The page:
In Polisario-controlled territory, the “resistance” is turned inward, inspiring solidarity quietly among the community; outside it, resistance stands for something more. For refugees languishing in Tindouf, it preserves a memory of place, serving to “reproduce a Sahara state in exile.” In Laayoune and other parts of Moroccan-controlled Western Sahara, where tensions are more pronounced, it thwarts assimilation: the response to police violence and crackdowns on expression—attempts, one woman says, to “nullify our existence”—is straightforward defiance. We see footage of young activists scrawling “Viva Sahara” on the walls, or spray-painting elaborate, 6-foot-high portraits of men wearing the thickly wrapped veil, the tagelmust, that marks a Saharan nomad. Around the 1700-mile-long “Wall of Shame,” the boundary between what the Polisario terms the “occupied” and “liberated” territories, an activist plants flowers for every exposed landmine. Others in Moroccan territory have responded to a ban on kheimas—the traditional nomad tents and the platforms of social life—by pitching them on the roofs of their homes.
But as lively and passionate as this resistance is, the painful reality is that it points to nothing: the promise of action and revolution in the art is but a reassuring leitmotif. Sahrawi society is in perpetual limbo, stuck halfway between war and peace, and it has little to look forward to. Morocco sees the situation in Western Sahara as an outgrowth of its Cold War-era conflict with Algeria, and is unwilling to acknowledge or yield to Sahrawi demands. The older members of the community have “surrendered” to nonviolence, Lee told me, but the youth, tired of waiting for a referendum to arrive, are restive. Even their form of choice—rap—speaks to this temperament. The film’s montage, focused on the softer elements of resistance, is punctuated by the bellicose responses of these younger Sahrawis. One exile announces to the camera: “It has been 40 years of fighting, and this is a key moment to say: enough is enough. We believe war is the solution.”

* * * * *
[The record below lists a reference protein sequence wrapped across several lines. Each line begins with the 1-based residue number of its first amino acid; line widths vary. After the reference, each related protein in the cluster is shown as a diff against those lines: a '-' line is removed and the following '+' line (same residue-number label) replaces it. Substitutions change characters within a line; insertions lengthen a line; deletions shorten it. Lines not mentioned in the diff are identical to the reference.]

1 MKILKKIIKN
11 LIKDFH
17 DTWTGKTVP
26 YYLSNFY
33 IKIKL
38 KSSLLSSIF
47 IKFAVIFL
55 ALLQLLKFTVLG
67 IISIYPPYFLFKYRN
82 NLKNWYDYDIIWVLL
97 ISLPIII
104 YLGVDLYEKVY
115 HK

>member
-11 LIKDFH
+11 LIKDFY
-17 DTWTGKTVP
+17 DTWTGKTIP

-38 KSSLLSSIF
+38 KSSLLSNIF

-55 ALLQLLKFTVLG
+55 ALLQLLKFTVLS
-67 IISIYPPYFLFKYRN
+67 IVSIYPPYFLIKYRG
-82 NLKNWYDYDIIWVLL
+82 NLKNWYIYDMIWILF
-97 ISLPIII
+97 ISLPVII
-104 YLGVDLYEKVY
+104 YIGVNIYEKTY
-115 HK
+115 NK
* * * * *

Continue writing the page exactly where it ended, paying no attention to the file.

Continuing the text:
Although eager to avail themselves of war, younger Sahrawis have not experienced it in their lifetime. One woman, an exile in Spain, acknowledges as much: “Maybe I’m presumptuous to say ‘Yes, let’s take up arms again,’ as I haven’t lived through it, so I don’t know the consequences.” She continues:
And maybe it would be very hard. But it’s even harder to be in exile, in Spain, the country that sold us 40 years ago ... To see how day after day your comrades are killed. See how people die in the refugee camps waiting for a solution. See girls of my age on the streets of Laayoune screaming ‘Free Sahara,’ and then getting raped. There is no worse war than that.
The agitation among the younger generation, according to Lee, is a consequence of international negligence. In one scene of the film, a director of a Sahrawi TV station speaks of a “media war” between the Sahrawis and Morocco. The director plays a silent video of two women, draped in the traditional mehlfah, pushed over by Moroccan police. As the women struggle on the ground, the officers kick them repeatedly, pausing once or twice to rest. “When they forbid a Saudi woman the right to drive, it’s a scandal,” he says. “But when a hundred women are dragged on the streets of Laayoune, nothing happens.”
Lee hopes the documentary will raise awareness about the conflict, and persuade other countries to take action. She sees her repertoire, including a 2012 film on Syria, as exercises in “preventive filmmaking,” bringing attention to situations that haven’t erupted into an out-and-out war. In these places, calm, if it exists, is deceptive. The Sahrawis feel invisible to the world, Lee told me. “They feel they have to make noise, or else nobody is going to care. And the only way to make noise is through war.”
“Life is Waiting” is currently being screened worldwide. A full listing can be found here.
[Photo courtesy of Cultures of Resistance]